Thursday, August 21, 2008

Six Trends Shaping the Music Designer of 2015

As noted in an earlier post, AIGA, 'the oldest and largest membership association for design professionals', in partnership with ADOBE, conducted a broad Industry survey among 2,500 of its members, in order to anticipate future demands on the profession.

Among the results of this exercise, an enhanced redefinition of the design profession was presented, taking into account current trends, with one purpose in mind being to inform design education professionals of possible additions to the syllabus. Designer of 2015 Competencies presented thirteen 'essential competencies' for consideration by the profession.

If you landed on this post via a search engine result, I presented those thirteen core competencies here on a previous Critical Noise Aural Intelligence Blog entry for consideration by readers, arguing such competencies are applicable to our own profession, on the premise that whether they be producers, composers or beat makers, Commercial Sound Artists are designers with but a degree of difference.

You can read that post here: Music Designer of 2015


Visit AIGA's original article here: AIGA Designer of 2015 Competencies

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How did AIGA arrive at these core competencies? One thing they did was examine six trends currently influencing the design profession, and which its members anticipate will continue to do so over the next seven or eight years.

As I did with AIGA's recommendations, I'm reproducing (a condensed version of) the six trends here, for consideration by Critical Noise readers, as such trends undoubtedly also have a bearing on our industry.

AIGA's analysts note:

"These trends define design’s role in a much broader, strategic context than its roots: the making of things and beautiful things. Although that remains an important contribution, they will be a manifestation of a solution that may involve many different forms, including intangibles such as strategy and experiences."

As you read through the six trends, be sure to replace the word 'designer' with 'music designer' or 'composer' –or with whatever sound related professional title you present your self with, although regular readers to this blog already know I've previously suggested another trend, suggesting a subtle shift from the current Music and EFX model (i.e. composer or sound designer) towards a unified Music Designer paradigm (Evolution of the Music Designer).

Without further ado–


1. Wide and deep: meta-disciplinary study and practice

Designers must be able to draw on experience and knowledge from a broad range of disciplines, including the social sciences and humanities, in order to solve problems in a global, competitive market of products and ideas.

2. Expanded scope: scale and complexity of design problems

Designers must address scale and complexity at the systems level, even when designing individual components, and meet the growing need for anticipation of problem and solution rather than solving known problems.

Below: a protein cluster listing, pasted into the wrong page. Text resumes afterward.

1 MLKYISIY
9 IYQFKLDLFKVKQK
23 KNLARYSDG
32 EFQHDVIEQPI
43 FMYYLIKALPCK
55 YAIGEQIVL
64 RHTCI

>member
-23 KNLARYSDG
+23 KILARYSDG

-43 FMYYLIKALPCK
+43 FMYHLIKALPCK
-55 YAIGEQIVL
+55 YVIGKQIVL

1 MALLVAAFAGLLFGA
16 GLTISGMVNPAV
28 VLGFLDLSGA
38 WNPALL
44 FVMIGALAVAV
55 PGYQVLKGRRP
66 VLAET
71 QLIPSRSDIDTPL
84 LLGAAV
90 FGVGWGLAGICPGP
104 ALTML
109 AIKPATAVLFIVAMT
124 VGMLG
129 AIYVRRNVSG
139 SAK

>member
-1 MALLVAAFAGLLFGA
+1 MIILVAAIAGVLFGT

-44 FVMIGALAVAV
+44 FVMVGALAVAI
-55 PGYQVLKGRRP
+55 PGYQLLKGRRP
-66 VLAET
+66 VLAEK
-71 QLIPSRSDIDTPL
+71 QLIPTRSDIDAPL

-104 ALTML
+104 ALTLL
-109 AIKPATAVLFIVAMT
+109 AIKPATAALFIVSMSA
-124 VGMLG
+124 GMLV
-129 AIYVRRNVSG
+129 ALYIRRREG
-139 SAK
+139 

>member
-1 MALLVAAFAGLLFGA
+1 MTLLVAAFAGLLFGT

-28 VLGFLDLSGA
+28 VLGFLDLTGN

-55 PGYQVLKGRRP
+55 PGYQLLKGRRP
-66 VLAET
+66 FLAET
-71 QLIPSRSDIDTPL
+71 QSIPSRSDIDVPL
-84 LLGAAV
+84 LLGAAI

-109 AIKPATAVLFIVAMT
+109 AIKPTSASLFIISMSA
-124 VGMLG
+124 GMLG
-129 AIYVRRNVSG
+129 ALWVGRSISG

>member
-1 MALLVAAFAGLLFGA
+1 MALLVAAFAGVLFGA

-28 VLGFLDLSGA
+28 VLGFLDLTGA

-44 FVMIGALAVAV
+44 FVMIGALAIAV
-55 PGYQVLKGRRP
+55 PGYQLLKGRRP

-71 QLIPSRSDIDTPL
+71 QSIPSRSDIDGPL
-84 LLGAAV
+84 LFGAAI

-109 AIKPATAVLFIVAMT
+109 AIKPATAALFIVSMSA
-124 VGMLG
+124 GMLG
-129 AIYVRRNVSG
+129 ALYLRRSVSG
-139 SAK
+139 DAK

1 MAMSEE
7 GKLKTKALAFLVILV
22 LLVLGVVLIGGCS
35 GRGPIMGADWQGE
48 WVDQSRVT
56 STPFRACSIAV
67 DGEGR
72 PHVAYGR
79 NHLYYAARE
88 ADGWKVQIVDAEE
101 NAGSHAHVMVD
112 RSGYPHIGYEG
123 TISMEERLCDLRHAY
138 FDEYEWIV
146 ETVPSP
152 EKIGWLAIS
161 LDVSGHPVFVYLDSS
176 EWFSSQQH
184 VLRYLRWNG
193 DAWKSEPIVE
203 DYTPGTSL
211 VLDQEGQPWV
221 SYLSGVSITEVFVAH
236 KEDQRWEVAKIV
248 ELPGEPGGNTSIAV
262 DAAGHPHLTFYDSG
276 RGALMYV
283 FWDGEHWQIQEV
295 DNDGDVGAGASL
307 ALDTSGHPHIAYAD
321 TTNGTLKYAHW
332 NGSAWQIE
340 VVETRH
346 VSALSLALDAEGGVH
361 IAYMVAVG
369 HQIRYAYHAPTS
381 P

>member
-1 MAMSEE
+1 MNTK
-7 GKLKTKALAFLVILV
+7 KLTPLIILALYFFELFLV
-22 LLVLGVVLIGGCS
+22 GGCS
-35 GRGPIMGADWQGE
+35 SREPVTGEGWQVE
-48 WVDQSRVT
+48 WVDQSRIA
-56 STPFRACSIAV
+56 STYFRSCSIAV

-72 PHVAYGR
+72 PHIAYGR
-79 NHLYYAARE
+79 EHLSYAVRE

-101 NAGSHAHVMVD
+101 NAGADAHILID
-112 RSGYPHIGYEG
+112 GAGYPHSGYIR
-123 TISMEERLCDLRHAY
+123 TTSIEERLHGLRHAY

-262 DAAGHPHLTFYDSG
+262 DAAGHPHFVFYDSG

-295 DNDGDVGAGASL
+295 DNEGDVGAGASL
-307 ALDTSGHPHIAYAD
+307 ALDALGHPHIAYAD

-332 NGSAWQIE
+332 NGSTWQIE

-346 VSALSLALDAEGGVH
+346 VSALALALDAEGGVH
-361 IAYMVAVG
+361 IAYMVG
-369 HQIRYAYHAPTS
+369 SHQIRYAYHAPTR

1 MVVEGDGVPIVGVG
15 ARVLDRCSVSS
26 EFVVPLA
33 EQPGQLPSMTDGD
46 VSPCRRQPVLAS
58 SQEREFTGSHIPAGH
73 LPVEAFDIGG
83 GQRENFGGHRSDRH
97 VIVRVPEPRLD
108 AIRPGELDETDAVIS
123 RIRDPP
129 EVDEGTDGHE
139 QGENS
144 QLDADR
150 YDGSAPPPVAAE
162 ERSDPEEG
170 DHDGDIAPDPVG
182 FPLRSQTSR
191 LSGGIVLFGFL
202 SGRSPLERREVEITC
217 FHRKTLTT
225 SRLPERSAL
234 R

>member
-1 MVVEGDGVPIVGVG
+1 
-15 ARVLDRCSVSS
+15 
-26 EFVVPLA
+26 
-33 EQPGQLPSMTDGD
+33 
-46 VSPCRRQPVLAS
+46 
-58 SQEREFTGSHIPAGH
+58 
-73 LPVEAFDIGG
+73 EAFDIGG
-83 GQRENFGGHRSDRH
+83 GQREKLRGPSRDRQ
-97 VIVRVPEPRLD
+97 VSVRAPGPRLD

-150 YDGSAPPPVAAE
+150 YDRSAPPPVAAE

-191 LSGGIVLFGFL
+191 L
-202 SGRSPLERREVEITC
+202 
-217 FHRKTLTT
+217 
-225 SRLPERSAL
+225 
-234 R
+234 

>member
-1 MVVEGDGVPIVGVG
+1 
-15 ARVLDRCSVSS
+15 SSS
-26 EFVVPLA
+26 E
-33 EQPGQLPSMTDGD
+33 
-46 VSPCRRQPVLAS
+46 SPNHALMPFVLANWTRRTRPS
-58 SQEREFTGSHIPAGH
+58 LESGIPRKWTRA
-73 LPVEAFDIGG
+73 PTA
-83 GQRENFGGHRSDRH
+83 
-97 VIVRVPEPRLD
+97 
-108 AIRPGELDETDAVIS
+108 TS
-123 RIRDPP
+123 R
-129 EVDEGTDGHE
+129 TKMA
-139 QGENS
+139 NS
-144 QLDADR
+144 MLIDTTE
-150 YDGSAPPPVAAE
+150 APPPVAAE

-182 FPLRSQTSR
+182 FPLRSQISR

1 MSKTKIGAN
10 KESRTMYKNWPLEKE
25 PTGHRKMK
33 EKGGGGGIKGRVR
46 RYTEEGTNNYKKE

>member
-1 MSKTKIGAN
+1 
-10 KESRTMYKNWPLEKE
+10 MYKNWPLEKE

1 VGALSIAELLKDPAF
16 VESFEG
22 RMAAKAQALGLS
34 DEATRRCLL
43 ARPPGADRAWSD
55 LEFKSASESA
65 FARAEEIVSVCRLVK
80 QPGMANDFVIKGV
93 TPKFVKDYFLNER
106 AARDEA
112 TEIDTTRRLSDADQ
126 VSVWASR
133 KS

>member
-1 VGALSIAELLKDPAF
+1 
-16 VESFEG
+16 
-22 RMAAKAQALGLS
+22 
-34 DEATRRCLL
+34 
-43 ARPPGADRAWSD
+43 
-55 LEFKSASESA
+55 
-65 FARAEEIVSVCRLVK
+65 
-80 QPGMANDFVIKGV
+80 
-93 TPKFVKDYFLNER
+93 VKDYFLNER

3. Targeted messages: a narrow definition of audiences

Messaging will shift from mass communication to more narrow definitions of audiences (special interest design), requiring designers to understand both differences and likenesses in audiences and the growing need for reconciliation of tension between globalization and cultural identity.

4. Break through: an attention economy

Attention is the scarce resource in the information age, and the attention economy involves communication design, information design, experience design and service design.

The trend toward an “attention economy” encourages discussion of what is currently driving clients’ conception of form, the attraction of business to design and the problems of designing for a market that values the short term “grab”.

5. Sharing experiences: a co-creation model

Designers must change their idea of customers/users to co-creators (mass customization) to coincide with the rise in transparency of personal and professional lives (social networking, blogging, etc.).

6. Responsible outcomes: focusing on sustainability

Designers must recognize that the pursuit of excellence involves focusing clearly on human-centered design in an era of increasingly limited resources, in which appropriateness is defined by careful and necessary use of resources, simplicity, avoidance of the extraneous and sensitivity to human conditions.

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To read the AIGA article in its full, original form, visit: Designer of 2015 Trends

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Click on any link below to read all the articles in the four-part August 2008 MUSIC DESIGN 2015 series exploring the similarities between Modern Audio Production and Graphic Design:

Part 1: Defining the Music Designer of 2015
Part 2: Six Trends Shaping the Music Designer of 2015
Part 3: Music By Design
Part 4: 10 Rules for Branded Audio Logo Design

Like this topic? Related Articles from the Critical Noise Archive:

It's a Cut and Paste World (October 07, 2007)
Six Requirements for Sonic Logos (August 10, 2007)
When Marketers HEAR Double (December 01, 2006)

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